For records that we think sound best in mono, click here.

Are You a Jazz Collector or an Audiophile?

If you’re a jazz collector, of course you want the mono. If you’re an audiophile who likes jazz, you should want the stereo.

And if you are a very serious audiophile who has a great deal of time and money tied up in his equipment and room, someone whose motto might best be summarized as “nothing but the best,” then you need one of our killer Hot Stamper pressings of the album.


Below you will find our moderately helpful advice for finding the best sounding pressings of Charles Mingus / Dynasty.

In our experience the album sounds best this way:

Mono or Stereo? Stereo! 

On Big Speakers at Loud Levels

On the Right Domestic Pressing 

On the Right Early Pressing

Which simply means that the 6 Eye label domestic stereo pressings win our shootouts, in this case without exception.

The 360 label pressings, Black Print or White Print, can sound very good, but they never win shootouts.

In general it is best to avoid pressings with the label you see to the left, from the Columbia Special Products series. They are rarely much better than awful, although there are a few exceptions to that rule.


Our Recent Hot Stamper Review

This is a wonderful example of the kind of record that makes record collecting FUN.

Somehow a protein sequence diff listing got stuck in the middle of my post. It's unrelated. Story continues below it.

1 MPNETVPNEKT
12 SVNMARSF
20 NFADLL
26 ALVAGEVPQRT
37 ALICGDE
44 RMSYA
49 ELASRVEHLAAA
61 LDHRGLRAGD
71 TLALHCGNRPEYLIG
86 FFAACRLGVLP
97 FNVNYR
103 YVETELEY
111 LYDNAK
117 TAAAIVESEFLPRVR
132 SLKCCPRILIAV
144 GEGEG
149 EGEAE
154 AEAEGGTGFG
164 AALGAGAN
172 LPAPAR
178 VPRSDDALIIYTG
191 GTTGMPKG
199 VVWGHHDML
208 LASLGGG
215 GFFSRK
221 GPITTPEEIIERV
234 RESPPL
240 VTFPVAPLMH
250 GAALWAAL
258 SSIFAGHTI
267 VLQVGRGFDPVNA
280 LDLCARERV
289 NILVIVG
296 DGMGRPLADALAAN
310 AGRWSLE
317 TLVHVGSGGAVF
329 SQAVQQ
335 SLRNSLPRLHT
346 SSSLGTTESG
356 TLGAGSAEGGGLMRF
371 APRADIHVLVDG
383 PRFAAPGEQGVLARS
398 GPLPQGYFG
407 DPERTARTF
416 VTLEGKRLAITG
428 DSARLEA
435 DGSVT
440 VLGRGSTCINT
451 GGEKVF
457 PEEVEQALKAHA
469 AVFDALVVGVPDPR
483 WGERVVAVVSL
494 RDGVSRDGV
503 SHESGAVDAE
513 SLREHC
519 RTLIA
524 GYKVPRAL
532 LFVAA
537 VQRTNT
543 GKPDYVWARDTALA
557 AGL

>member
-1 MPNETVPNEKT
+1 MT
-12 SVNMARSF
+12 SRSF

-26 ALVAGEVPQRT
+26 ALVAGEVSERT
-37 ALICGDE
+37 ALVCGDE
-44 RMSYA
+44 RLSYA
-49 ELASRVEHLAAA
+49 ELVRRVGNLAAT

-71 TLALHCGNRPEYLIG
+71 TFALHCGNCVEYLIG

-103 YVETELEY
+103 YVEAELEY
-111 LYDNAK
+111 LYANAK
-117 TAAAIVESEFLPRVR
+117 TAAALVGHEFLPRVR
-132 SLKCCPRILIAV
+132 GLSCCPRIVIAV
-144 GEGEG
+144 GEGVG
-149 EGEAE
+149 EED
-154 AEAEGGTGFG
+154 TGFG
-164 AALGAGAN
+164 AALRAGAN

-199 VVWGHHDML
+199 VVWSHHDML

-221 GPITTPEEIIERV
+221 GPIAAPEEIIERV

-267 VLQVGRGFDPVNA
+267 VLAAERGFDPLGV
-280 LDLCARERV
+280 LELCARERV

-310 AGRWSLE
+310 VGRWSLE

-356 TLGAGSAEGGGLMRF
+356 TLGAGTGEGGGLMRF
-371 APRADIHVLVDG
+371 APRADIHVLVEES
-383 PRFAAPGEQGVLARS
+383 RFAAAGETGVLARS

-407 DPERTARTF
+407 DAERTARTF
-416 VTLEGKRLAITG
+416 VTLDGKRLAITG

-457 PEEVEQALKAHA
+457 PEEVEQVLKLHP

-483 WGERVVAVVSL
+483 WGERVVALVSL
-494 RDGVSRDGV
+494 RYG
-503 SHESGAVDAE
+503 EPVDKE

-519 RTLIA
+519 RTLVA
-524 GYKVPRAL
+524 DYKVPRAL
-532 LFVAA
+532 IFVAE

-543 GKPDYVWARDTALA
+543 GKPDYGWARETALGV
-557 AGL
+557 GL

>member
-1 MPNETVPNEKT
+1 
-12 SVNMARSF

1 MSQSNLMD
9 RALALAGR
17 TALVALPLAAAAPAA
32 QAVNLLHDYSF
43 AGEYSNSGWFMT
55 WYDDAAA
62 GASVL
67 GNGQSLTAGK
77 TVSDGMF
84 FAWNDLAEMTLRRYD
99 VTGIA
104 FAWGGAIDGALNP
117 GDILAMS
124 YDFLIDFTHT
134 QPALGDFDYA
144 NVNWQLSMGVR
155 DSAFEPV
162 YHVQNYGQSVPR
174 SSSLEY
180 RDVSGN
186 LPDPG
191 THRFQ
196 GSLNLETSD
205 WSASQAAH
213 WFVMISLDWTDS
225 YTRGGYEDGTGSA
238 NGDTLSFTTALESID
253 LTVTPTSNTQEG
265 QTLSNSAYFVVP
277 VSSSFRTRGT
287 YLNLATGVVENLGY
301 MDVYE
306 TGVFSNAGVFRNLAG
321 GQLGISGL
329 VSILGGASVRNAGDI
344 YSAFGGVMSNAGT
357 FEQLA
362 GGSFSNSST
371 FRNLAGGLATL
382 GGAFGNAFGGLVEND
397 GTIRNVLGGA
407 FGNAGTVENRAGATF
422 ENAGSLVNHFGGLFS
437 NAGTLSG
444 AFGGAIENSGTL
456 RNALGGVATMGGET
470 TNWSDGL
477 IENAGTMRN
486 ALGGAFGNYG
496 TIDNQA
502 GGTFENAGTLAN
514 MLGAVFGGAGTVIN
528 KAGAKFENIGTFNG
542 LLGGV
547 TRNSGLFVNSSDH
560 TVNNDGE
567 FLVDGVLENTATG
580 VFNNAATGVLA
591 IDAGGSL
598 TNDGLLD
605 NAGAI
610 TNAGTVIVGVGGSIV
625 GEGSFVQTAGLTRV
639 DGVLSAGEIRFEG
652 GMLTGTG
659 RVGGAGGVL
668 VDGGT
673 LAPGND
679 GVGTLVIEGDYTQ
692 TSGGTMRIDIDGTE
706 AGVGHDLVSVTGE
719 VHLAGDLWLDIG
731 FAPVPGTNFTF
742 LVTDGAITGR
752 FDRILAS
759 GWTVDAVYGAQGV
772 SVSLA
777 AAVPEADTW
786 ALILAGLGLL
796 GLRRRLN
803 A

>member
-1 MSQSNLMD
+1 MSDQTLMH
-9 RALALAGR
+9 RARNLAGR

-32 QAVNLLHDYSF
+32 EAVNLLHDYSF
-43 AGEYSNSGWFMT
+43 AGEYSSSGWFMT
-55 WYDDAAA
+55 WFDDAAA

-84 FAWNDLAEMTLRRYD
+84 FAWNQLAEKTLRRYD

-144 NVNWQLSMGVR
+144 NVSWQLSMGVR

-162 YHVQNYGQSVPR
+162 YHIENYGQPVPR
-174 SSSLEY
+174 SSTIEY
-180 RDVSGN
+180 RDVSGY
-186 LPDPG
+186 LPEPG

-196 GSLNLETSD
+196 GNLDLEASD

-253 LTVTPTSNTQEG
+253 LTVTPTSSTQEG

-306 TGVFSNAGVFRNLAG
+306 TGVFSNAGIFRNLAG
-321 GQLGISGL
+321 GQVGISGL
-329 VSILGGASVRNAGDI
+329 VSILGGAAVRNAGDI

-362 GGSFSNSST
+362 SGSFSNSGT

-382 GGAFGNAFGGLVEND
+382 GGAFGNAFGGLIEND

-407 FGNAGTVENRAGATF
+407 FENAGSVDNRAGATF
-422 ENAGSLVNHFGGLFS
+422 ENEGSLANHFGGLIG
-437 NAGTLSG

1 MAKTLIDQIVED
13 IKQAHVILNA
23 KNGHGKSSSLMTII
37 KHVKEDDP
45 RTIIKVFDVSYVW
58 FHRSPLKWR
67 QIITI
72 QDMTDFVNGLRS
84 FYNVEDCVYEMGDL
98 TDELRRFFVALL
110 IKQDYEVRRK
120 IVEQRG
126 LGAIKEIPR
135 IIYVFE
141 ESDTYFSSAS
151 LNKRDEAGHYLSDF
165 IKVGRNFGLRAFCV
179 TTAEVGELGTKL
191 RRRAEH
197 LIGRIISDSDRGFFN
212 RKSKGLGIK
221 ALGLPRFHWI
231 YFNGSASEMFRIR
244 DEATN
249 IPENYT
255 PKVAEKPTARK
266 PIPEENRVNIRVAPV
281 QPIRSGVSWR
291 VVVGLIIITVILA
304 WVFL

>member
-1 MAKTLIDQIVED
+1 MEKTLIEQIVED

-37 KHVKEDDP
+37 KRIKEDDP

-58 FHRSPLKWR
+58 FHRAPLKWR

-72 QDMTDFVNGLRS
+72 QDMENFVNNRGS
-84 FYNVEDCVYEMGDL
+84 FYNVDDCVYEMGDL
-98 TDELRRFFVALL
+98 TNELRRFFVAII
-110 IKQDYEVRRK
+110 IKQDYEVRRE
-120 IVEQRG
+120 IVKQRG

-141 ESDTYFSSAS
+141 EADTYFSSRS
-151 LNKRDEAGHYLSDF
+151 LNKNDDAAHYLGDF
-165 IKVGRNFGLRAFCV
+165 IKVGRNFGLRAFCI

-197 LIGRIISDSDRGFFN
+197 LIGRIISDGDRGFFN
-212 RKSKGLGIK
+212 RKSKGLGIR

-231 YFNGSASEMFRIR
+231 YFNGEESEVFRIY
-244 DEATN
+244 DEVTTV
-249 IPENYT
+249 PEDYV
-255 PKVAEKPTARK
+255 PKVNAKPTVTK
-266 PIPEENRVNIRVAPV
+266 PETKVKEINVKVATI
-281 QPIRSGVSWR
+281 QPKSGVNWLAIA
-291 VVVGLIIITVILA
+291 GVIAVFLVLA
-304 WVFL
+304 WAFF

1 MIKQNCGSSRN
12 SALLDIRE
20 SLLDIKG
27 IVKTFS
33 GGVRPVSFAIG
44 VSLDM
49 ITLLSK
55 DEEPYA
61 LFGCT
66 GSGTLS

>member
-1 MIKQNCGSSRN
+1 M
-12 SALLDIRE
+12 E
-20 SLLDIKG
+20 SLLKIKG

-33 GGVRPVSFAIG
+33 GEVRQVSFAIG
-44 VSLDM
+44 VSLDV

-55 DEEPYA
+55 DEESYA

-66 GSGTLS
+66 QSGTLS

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Miles Davis / Kind of Blue – How Smeary Is Miles’ Trumpet on Your Copy?

Reviews and Commentaries for Kind of Blue

Hot Stampers of Miles’s Albums Available Now

Listen to the trumpet at the start of Freddie Freeloader. Most copies do not fully convey the transient information of Miles’ horn, causing it to have an easily recognizable quality we talk about all the time on the site: smear.

No two pressings will have precisely the same amount of smear on his trumpet, so look for the least smeary copy that does everything else right too.

Meaning simply that smear is important, but not all-important.

Here are more recordings that are good for testing smear.

If you click on the above link, you will see that we regularly talk about smeary pianos, smeary brass instruments, smeary violins and smeary Classic Records classical reissues. Nobody else seems bothered by smear, and one of our many theories about the stereo shortcomings of reviewers and audiophiles in general is that their systems are fairly smeary, so a little extra smear is mostly inaudible to them. I had a smeary system for my first twenty or more years in audio, so I know whereof I speak.

Our present system has virtually no smear. Any smear we hear on a record means that the smear is on the record, not in our system.

Any system with vintage tubes — whatever their pros and cons — will have at least some smear. We got rid of our tube equipment a long time ago.

Back to our listening tests: